As a result, the Articles of Confederation were ineffective. A Constitutional Convention was held between May and June of 1787 to revise the document. It continued to be the law of the land until 1789, when the new Constitution of the United States was ratified.

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Discuss this Article

anon312249
Post 9

Is there a fun and easy way to memorize this?

BabaB
Post 8

I personally think that states should have rights about things that involve different circumstances from state to state. For example, business regulations, building regulations and such.

But basic education, health regulations and insurance and social programs like Social Security and Medicare should be under the jurisdiction of the federal government. Everyone deserves equality for these rights. If these programs are run by the different states, there is way too much discrepancy in quality of the programs.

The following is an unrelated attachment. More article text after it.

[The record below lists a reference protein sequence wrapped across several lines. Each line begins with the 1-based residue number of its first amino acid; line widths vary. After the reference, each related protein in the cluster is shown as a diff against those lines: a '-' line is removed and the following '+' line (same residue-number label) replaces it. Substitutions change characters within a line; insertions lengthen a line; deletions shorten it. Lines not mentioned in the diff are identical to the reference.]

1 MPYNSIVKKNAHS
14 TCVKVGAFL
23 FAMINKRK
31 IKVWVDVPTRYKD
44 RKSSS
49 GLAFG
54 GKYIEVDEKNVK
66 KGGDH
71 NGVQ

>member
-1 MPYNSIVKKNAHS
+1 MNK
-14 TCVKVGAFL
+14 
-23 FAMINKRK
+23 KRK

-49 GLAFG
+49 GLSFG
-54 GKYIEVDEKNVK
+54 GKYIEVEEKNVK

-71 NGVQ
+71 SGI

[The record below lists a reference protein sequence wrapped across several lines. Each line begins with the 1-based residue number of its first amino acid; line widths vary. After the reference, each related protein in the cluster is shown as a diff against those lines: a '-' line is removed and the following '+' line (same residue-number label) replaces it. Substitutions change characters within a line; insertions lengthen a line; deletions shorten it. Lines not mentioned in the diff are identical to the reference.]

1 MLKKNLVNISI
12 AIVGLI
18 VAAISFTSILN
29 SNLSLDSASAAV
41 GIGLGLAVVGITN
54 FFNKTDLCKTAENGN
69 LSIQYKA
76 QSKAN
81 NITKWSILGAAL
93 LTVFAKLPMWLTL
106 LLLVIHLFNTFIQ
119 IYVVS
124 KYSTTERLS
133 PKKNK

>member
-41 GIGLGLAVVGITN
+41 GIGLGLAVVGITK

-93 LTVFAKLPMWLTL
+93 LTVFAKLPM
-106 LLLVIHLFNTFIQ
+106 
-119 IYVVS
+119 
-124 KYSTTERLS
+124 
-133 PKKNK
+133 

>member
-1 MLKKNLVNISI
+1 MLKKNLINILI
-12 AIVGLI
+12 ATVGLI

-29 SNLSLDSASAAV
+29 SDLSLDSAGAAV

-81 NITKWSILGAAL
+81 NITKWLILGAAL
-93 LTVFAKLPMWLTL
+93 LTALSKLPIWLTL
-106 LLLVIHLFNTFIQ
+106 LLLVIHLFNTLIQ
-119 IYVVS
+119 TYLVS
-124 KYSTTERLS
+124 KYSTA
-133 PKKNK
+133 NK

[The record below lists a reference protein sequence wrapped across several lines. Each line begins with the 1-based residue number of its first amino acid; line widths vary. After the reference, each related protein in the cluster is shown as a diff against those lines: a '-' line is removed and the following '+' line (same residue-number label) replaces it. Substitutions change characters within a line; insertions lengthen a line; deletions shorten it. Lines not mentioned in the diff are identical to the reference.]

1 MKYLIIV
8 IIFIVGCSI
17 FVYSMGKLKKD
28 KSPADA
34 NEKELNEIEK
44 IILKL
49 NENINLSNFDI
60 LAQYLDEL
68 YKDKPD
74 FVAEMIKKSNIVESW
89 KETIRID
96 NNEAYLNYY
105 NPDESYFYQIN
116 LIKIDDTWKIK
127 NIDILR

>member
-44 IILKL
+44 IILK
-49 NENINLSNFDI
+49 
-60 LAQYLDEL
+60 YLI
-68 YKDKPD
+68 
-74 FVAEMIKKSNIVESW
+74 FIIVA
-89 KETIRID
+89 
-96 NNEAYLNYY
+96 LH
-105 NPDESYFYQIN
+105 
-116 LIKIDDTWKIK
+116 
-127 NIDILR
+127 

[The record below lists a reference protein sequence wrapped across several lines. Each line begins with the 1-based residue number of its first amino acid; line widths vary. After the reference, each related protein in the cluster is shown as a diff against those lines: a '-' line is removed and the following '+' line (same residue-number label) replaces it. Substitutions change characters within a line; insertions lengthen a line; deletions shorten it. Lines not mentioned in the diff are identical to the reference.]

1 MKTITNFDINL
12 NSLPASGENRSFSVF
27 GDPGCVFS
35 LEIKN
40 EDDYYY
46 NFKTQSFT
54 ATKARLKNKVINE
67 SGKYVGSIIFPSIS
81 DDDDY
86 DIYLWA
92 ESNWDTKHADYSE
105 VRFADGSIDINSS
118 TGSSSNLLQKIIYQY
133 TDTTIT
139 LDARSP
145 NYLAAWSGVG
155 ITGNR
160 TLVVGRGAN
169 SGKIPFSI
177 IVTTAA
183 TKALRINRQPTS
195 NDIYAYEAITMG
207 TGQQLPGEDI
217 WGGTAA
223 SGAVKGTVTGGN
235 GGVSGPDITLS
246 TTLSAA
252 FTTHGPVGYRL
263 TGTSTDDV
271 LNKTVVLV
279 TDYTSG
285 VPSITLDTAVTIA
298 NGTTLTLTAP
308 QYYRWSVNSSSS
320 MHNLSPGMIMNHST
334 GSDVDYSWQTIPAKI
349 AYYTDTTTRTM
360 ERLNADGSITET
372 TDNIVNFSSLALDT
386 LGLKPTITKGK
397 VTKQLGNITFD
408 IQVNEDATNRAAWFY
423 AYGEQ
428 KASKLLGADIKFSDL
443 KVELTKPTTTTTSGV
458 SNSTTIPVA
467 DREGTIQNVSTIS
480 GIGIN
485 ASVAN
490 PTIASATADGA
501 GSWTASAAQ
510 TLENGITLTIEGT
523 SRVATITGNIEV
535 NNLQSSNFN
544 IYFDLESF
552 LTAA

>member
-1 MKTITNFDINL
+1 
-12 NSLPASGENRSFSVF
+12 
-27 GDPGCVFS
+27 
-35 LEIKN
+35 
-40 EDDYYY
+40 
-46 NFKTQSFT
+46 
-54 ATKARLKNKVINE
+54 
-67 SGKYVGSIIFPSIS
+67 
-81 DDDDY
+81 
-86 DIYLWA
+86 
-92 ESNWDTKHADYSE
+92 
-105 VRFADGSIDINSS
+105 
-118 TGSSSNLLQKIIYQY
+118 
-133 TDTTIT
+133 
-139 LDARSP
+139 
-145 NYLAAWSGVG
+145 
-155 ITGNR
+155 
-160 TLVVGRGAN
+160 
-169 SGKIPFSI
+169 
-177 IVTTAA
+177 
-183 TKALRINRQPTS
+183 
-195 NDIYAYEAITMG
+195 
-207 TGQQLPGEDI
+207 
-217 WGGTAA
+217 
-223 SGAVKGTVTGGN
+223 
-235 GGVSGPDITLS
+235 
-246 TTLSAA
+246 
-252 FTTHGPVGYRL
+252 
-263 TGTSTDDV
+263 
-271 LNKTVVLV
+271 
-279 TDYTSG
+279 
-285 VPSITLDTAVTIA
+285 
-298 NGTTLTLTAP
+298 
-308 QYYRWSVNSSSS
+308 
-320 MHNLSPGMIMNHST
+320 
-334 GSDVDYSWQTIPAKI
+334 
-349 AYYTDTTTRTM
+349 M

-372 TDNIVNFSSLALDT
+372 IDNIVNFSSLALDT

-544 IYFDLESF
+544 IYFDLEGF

BoniJ
Post 7

Can anybody give me a list of the pros and cons of the Articles of Confederation? I have an essay coming up in my AP history class, and I could really use some pointers. This article is a good overview, but if anybody could give me a more detailed take on the pros and cons that would be very helpful. Thanks!

SZapper
Post 6

@Azuza - I think it's interesting that they don't really put much emphasis on the Articles of Confederation in school. I know I don't really remember learning about them!